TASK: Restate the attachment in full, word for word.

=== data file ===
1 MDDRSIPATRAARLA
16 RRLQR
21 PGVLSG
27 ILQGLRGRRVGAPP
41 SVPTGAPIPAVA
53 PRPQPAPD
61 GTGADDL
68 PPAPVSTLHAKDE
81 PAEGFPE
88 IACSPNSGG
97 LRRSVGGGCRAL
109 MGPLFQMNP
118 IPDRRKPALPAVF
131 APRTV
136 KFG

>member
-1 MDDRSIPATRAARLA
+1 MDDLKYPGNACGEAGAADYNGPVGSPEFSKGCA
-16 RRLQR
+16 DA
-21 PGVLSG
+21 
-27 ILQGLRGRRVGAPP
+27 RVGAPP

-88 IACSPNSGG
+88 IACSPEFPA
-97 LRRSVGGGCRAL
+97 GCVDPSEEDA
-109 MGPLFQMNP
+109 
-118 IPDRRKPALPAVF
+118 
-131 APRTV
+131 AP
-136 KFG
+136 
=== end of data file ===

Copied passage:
1 MDDRSIPATRAARLA
16 RRLQR
21 PGVLSG
27 ILQGLRGRRVGAPP
41 SVPTGAPIPAVA
53 PRPQPAPD
61 GTGADDL
68 PPAPVSTLHAKDE
81 PAEGFPE
88 IACSPNSGG
97 LRRSVGGGCRAL
109 MGPLFQMNP
118 IPDRRKPALPAVF
131 APRTV
136 KFG

>member
-1 MDDRSIPATRAARLA
+1 MDDLKYPGNACGEAGAADYNGPVGSPEFSKGCA
-16 RRLQR
+16 DA
-21 PGVLSG
+21 
-27 ILQGLRGRRVGAPP
+27 RVGAPP

-88 IACSPNSGG
+88 IACSPEFPA
-97 LRRSVGGGCRAL
+97 GCVDPSEEDA
-109 MGPLFQMNP
+109 
-118 IPDRRKPALPAVF
+118 
-131 APRTV
+131 AP
-136 KFG
+136 